¿ Fears of Falloff In Profits Send Markets Lower: "A slew of weak earnings reports stoked fears that profits in the next few quarters will fail to hit lofty expectations, sending the Dow Jones Industrial Average down 2.64% Friday. While investors have known for weeks that profits for the third quarter would suffer from turmoil in financial markets, many reassured themselves that a sharp turnaround would come in the current quarter, helped by a strong global economy."  (The Wall Street Journal)

¿ Gamma Gamma Hey! As we warned Tuesday, this week's options expiration was likely to accelerate the move downward if Monday's lows were breached. That's pretty much what happened.

¿ The Blow-Up: How the financial engineers known as "quants" contributed to Wall Street's summer of scary numbers. (MIT Technology Review)

¿ Some terrific charts of the '87 crash from the WSJ: intraday, the full month of October  and in comparison with other crashes. There's also a rather surprising look at how various Dow components have performed since the '87 crash here. (Guess what's been the top-performing stock. Wrong!)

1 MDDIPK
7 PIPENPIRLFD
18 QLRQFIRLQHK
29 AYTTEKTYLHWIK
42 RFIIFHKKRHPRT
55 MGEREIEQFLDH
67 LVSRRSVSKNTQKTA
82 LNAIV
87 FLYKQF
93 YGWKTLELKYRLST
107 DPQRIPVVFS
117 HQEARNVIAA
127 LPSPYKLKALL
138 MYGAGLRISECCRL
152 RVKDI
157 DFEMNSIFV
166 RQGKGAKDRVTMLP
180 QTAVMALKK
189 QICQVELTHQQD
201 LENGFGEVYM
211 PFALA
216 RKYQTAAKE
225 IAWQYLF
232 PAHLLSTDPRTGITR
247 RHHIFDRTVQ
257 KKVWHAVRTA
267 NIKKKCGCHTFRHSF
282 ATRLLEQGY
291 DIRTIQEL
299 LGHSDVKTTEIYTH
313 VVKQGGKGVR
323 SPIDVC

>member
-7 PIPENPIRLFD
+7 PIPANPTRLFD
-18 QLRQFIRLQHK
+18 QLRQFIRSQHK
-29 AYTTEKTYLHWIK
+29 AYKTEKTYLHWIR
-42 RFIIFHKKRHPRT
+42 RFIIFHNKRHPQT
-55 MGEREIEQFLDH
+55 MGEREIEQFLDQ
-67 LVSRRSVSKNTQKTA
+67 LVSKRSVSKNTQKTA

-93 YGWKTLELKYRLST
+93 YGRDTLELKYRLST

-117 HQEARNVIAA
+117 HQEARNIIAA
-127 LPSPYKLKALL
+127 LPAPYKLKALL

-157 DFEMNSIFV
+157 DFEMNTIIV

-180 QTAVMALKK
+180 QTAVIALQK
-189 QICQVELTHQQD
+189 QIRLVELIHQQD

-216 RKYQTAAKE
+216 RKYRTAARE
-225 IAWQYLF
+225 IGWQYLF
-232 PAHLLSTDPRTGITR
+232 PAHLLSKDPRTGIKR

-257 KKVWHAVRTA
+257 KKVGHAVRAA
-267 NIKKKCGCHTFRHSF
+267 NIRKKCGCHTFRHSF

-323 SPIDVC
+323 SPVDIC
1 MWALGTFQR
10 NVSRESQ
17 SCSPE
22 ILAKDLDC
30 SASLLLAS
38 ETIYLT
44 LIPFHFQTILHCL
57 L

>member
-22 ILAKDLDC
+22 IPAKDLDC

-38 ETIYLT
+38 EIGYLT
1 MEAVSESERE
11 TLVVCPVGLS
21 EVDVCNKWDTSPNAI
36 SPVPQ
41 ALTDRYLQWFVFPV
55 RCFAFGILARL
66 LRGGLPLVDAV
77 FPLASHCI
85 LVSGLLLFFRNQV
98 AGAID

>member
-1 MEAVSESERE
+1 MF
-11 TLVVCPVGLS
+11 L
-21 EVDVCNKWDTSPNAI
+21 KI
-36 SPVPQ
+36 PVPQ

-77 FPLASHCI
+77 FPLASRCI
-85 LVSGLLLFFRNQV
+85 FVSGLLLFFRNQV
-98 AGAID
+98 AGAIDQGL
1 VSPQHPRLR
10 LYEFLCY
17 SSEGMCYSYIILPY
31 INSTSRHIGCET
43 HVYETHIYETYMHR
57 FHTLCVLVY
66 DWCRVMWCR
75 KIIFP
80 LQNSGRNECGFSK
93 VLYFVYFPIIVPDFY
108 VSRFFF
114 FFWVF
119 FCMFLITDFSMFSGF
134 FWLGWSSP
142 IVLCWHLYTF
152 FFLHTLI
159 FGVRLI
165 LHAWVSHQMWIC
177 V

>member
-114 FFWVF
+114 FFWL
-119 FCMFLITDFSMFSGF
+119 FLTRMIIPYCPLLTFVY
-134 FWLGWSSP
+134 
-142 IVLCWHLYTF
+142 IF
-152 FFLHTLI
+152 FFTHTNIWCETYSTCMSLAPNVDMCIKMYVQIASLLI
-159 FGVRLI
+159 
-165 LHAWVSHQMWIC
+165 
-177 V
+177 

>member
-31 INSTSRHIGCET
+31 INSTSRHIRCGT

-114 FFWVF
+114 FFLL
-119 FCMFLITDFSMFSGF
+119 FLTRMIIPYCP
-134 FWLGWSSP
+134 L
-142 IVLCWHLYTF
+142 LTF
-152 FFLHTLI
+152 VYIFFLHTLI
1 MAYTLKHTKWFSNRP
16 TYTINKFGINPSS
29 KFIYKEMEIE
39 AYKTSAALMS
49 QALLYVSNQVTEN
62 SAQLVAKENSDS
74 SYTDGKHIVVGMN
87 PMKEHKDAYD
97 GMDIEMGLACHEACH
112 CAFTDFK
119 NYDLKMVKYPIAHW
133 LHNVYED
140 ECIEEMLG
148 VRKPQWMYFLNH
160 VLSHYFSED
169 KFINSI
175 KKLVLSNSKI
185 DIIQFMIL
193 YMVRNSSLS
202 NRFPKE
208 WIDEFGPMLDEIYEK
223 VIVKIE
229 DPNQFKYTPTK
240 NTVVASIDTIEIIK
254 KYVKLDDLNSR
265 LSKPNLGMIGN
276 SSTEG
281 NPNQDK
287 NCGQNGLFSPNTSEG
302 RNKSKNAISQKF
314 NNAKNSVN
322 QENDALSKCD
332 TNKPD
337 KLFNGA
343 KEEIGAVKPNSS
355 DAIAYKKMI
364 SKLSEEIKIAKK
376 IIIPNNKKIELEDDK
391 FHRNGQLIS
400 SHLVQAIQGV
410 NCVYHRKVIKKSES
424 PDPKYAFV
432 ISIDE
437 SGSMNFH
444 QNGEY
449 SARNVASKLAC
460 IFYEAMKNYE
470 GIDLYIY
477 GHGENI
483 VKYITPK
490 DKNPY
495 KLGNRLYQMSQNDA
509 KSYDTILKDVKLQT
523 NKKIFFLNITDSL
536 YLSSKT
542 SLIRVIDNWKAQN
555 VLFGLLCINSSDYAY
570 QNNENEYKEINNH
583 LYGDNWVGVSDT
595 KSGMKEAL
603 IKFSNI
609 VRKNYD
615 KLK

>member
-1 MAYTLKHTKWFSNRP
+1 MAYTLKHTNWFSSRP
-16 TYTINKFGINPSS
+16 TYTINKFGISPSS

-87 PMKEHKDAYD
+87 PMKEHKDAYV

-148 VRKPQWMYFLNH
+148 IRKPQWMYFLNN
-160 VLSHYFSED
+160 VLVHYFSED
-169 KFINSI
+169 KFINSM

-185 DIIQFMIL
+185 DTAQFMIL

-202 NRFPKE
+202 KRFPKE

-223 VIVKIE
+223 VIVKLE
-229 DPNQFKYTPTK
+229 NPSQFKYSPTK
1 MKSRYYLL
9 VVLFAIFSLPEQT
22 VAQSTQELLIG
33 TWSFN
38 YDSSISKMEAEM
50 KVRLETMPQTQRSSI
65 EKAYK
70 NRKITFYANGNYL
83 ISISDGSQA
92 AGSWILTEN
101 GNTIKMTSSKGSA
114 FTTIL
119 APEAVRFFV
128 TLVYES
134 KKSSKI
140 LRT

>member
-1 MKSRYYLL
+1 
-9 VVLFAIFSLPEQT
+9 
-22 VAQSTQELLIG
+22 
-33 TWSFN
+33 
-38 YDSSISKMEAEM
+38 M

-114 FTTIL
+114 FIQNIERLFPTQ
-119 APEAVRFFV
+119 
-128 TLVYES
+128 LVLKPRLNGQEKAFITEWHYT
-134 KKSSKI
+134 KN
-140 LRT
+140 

¿ Margin Debt -- and Risk -- Is Growing: "Even after a recent drop, margin debt remains within spitting distance of the all-time high it hit in July, and 43% higher than it was a year ago. It's become a source of concern to some investors who worry that it makes the stock market more vulnerable to a nasty tumble, particularly if equities' resurgence continues." (If no Barron's subscription, go here.)

¿ Companies That Make Buybacks Lag the Market.

¿ Large Stock-Options Grants May Hurt Investors: "A large stock option may motivate a chief executive officer to such great risks that he ends up making decisions that can backfire for shareholders. That's the conclusion of two business school professors." (Bloomberg)

¿ Oil-Stock Drawdown Fuels Price Rise:  "Amid the record run of oil prices lies a troubling trend: Western nations, particularly in Europe, drew down their oil tanks during the summer months -- a time when they would normally build them up. That is triggering fears that global stocks could dwindle to exceedingly low levels this winter just as demand for fuel peaks -- driving high crude prices even higher." (The Wall Street Journal)